Hangaku Gozenby Fernando Vieira
The perfect bath mats: fuzzy, foamy and finely enhanced with brilliant art. With a soft, quick-dry microfiber surface, memory foam cushion and skid-proof backing, our shower mats are a cut above your typical rug. Keep them clean with a gentle machine wash (no bleach!) and make sure to hang dry.
ABOUT THE ART
Hangaku Gozen was a female warrior samurai, one of the relatively few Japanese warrior women commonly known in history or classical literature. She lived during the end of the Heian and the beginning of the Kamakura periods. Her other names include Itagaki (板額、飯角). She was the daughter of a warrior named Jō Sukekuni (城資国), and her siblings were Sukenaga and Sukemoto (or Nagamochi).
The Jō were warriors, allies of the Taira clan, in Echigo Province (present-day Niigata Prefecture). They were defeated in the Genpei Wars, and lost most of their power. In 1201, together with her nephew Jō Sukemori, she raised an army in response to Sukemoto's attempt (the Kennin Uprising) to overthrow the Kamakura Shogunate. Hangaku and Sukenaga took a defensive position at a fort at Torisakayama under attack from Sasaki Moritsuna. Hangaku commanded 3,000 soldiers to defend against an army of 10,000 soldiers loyal to the Hōjō clan.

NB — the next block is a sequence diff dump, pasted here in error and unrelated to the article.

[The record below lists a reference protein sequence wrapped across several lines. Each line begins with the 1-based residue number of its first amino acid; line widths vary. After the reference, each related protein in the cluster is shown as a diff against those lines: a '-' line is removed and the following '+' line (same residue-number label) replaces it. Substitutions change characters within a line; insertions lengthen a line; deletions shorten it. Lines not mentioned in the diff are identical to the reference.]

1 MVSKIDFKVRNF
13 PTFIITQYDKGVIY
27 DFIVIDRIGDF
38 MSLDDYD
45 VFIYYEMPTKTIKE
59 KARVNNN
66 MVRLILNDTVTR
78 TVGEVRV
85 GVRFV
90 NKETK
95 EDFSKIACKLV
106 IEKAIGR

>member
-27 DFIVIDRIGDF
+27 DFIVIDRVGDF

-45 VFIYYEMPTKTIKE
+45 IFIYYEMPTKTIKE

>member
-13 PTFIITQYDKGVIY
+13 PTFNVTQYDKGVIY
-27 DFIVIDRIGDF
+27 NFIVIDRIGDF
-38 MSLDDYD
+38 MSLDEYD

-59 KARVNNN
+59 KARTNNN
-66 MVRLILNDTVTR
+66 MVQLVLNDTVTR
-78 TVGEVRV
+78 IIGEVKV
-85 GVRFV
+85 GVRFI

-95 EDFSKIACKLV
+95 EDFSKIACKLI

Ultimately she was wounded by an arrow and captured; the defenses then collapsed. Hangaku was taken to Kamakura. When she was presented to the shogun Minamoto no Yoriie, she met Asari Yoshitō, a warrior of the Kai Genji, who received the shogun's permission to marry her. They lived in Kai, where she is said to have had one daughter.....